Shortly before pulling the trigger on the trade, Epstein reportedly said that eating bad contracts is a sign of a healthy organization. If so, the Cubs are in tip-top shape.* But while this deal was mostly about easing some financial strain and ridding the roster of a pitcher who didn’t play well with others, the Cubs came away from the trade with a usable player in addition to a harmonious clubhouse and a few more millions in Tom Ricketts’ pockets.
*Imagine how healthy they’d be if they ate Alfonso Soriano’s!
Over the past two seasons, Zambrano accrued 2.4 WARP, much of it due to his performance at the plate. Chris Volstad was worth 2.2. That doesn’t mean the two are equally talented; for one thing, Zambrano put together that total in about 65 fewer innings (albeit because he was so often unable or unwilling to pitch). Extend that selective starting point back to 2009, and the difference becomes even clearer. But even if Volstad isn’t the pitcher Zambrano was and perhaps could be again, he’s five years younger, under team control through 2014, and much less likely to punch someone in the face before then.
Volstad, a 6’8” groundballer with improving control, seems like he should be better than he’s been, but he’s handicapped by two glaring weaknesses: his fly balls leave the park too often, and he’s helpless against lefties, who’ve knocked him around to the tune of a .295 weighted, multi-year TAv. Even so, he’s not bad fourth- or fifth-starter material, and he doesn’t have any of the stats that typically lead to large sums in arbitration. In Volstad and Travis Wood, the Cubs now have a couple of young starters with potential you can dream on, a commodity they lacked at the back of the rotation last season.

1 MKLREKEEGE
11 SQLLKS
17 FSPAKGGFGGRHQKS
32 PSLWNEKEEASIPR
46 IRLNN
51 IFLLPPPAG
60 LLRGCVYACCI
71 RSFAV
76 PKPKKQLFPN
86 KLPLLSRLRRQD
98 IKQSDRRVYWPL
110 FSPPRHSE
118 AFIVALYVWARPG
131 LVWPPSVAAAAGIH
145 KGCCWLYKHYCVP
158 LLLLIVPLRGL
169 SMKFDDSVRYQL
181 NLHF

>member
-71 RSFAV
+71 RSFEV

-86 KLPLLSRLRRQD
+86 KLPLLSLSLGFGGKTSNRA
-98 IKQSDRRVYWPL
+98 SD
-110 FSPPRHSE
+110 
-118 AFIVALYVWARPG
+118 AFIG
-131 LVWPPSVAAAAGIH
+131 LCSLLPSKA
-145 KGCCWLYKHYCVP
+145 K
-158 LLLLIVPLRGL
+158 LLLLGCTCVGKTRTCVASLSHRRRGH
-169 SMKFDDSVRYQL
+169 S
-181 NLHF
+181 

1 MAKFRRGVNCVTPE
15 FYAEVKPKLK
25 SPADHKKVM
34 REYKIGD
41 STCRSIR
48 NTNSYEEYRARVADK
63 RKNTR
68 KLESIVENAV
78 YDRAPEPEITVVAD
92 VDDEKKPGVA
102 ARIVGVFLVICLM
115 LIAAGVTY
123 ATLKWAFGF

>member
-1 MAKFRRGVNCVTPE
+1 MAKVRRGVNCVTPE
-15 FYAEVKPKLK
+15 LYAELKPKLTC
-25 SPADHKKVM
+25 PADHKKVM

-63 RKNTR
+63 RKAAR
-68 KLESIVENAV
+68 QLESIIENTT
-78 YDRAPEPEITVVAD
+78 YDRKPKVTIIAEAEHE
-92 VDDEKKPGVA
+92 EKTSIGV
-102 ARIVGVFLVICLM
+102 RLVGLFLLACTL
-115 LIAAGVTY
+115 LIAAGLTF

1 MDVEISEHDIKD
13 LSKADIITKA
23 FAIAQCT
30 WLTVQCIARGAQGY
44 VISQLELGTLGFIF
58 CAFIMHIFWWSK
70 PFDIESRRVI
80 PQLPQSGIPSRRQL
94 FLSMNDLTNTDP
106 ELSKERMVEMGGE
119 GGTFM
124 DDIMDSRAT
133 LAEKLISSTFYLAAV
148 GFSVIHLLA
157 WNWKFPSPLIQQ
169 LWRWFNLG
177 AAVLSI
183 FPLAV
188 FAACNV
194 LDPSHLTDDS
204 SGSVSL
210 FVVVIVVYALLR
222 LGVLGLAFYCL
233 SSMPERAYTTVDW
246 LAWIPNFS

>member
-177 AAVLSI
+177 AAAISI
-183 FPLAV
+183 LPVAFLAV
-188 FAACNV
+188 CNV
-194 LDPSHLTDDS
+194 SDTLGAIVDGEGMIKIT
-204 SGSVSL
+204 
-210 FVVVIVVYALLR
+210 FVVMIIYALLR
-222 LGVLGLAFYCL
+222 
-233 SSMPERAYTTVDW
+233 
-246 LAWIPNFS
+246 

Traded RHP Chris Volstad to the Cubs for RHP Carlos Zambrano. [1/4]
Ah, the sweet smell of a change-of-scenery trade. Zambrano’s history in Chicago may have made him a good buy-low candidate, which isn’t something that’s often said about a player making $18 million.* Whether you believe that Zambrano’s behavioral problems have made him undervalued depends on whether you think they’re likely to continue in his new surroundings. The righty has been too excitable for too long to believe that he’ll ever be above the occasional display of bad body language or busted beverage cooler, but if there’s any team on which he might be able to avoid another truly disastrous outburst, it might be the Marlins.
*Zambrano has an option for $19.25 million that would vest if he finishes the season healthy, in the top four in Cy Young voting, and presumably not suspended. Not only are all of those things extremely unlikely to happen, but if they do, the Marlins won’t mind being stuck with him. He does have a full no-trade clause, so he’s not going anywhere until 2013.